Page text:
Four Practice Problems:
Permutations and
Combinations
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Problem 1
QUESTION: In how many ways can 3 men each be assigned to a hotel room if there are 8 hotel rooms available? (One room is as good as any other.)
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Solution 1
- We're drawing X = 3 rooms from a mother set of n = 8 rooms.
- The order of the rooms is of no concern, so it's a combination.
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Problem 2
QUESTION: Bob has prepared 7 dishes for a special dinner for his new girlfriend. She tells him that she can only eat 4 of them. So now Bob has to decide what to serve her and in what order.
In how many different ways can Bob serve a different sequence of 4 dishes from a line-up of 7 different dishes?
(Click on the down arrow for the solution.)
Solution 2
- The order in which Bob serves the dishes matters, so it's a (partial) permutation.
- n = 7 and X = 4
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Problem 3
QUESTION: Bob has 4 kids, but only 2 pieces of candy. (The candy is the same.) So he decides to just give the candy to the first 2 kids he sees when he gets home.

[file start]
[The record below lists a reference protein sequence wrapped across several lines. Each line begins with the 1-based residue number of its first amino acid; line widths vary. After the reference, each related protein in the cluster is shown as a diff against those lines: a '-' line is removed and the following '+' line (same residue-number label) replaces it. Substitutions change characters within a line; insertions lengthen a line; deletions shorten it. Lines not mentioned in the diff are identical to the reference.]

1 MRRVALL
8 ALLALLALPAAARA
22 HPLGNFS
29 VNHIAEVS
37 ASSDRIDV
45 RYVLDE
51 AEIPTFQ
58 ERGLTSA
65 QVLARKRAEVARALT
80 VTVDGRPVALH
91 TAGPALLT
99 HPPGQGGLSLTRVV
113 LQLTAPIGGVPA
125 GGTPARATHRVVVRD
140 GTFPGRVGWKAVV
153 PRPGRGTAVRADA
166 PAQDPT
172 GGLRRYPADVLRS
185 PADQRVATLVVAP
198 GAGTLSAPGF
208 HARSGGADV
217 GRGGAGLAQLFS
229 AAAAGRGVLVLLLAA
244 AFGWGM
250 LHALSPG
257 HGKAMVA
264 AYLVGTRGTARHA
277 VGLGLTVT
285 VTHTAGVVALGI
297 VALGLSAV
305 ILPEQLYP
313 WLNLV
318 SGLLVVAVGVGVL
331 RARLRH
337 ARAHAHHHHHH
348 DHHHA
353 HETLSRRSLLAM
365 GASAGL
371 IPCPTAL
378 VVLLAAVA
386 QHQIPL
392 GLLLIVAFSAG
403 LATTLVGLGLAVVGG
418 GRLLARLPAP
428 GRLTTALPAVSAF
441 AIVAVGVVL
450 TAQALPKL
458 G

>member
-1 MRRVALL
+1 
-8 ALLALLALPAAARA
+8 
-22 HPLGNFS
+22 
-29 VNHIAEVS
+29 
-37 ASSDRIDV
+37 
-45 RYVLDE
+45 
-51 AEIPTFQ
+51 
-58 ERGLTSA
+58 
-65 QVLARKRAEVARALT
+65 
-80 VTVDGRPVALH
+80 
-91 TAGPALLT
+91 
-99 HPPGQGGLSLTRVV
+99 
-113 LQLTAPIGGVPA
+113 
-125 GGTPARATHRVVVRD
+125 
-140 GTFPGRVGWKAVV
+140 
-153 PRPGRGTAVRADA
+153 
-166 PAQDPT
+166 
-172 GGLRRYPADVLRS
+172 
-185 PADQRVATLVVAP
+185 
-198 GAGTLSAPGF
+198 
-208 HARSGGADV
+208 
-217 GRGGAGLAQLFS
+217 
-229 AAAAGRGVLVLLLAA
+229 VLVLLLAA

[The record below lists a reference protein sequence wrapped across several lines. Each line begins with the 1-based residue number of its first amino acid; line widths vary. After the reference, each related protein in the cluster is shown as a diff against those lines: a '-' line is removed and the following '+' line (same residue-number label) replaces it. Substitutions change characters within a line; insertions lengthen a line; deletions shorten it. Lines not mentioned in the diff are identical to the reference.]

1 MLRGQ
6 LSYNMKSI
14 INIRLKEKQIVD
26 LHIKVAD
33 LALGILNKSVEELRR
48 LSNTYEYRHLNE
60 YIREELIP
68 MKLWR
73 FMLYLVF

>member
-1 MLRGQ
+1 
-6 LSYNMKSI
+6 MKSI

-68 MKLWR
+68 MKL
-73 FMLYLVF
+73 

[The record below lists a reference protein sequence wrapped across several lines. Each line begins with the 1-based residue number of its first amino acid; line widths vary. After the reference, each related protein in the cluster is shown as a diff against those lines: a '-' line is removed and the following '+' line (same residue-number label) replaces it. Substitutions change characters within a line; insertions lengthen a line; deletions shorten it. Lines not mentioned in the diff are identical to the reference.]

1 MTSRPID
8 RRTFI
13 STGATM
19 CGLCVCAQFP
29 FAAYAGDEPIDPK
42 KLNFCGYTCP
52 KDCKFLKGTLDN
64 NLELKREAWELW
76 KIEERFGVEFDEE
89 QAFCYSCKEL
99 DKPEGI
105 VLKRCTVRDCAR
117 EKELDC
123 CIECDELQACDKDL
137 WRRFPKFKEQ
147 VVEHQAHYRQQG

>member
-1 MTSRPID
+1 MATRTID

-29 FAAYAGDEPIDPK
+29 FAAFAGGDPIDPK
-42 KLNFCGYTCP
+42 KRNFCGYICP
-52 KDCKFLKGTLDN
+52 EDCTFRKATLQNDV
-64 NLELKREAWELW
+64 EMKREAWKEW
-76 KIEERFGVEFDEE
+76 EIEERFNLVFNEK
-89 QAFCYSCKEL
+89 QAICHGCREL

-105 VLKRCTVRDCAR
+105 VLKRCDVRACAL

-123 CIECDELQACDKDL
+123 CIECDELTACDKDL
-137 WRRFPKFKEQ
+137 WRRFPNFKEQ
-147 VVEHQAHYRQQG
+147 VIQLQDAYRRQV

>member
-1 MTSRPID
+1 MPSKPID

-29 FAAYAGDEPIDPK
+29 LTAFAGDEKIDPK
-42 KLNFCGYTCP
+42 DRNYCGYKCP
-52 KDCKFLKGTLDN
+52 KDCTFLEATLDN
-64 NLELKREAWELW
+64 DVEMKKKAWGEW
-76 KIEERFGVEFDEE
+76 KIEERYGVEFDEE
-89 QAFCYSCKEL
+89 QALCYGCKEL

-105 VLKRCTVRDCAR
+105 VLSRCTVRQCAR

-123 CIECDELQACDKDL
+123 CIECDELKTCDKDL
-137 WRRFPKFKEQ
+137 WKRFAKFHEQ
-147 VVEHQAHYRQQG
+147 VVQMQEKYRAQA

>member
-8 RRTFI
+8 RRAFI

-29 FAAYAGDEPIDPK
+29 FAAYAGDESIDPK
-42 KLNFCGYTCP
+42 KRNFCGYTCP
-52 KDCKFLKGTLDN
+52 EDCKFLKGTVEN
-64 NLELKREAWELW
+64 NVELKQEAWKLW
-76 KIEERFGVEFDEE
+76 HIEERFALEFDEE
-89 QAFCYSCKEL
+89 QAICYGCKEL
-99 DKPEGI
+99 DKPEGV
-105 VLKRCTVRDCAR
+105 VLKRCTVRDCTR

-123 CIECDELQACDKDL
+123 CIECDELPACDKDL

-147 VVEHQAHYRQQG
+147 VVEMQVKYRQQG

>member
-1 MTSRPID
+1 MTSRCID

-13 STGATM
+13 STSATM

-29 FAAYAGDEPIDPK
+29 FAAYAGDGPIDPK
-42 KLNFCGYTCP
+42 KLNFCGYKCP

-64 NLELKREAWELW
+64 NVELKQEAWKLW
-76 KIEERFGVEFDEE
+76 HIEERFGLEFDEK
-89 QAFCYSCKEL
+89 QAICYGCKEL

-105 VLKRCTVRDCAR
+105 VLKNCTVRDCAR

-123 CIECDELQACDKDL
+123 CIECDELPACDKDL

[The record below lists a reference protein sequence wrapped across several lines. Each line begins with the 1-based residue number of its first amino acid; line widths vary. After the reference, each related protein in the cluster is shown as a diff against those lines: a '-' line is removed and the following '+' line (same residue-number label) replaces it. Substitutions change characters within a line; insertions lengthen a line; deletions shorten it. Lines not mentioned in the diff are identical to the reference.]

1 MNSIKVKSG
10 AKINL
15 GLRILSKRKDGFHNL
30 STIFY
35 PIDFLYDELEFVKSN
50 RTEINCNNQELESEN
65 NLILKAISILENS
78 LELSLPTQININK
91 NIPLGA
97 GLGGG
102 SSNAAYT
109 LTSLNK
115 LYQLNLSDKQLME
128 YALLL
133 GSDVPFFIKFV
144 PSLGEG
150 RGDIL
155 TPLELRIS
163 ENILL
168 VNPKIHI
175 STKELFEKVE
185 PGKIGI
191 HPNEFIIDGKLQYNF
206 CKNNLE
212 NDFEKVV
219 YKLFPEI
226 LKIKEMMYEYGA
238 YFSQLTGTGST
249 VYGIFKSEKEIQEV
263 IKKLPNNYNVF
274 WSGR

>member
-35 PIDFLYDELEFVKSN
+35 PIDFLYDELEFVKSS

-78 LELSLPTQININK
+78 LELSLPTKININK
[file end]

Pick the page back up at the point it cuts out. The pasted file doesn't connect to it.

In how many ways can Bob give 2 of his kids candy?
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Solution 3
- Since the order that the two chosen kids gets the candy doesn't matter (e.g., Billy then Bobby = Bobby then Billy), it's a combination with n = 4 and X = 2.
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Problem 4
QUESTION: Bob has 5 employees but only 3 parking spots for them. The one next to the door is the best spot; the worst is the one by the dumpster. These 5 employees race every day to get to work first to grab these parking spots.
How many ways can the 5 employees grab those 3 parking spots?
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Solution 4
- Since it matters which parking spot you get, the order matters. This is a permutation.
- n = 5, X = 3
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1. Probability - Permutation and Combination Problems
By smilinjoe
1. Probability - Permutation and Combination Problems
Multinomial arrangements of mother sets sorted into two groups (= binomial arrangements).
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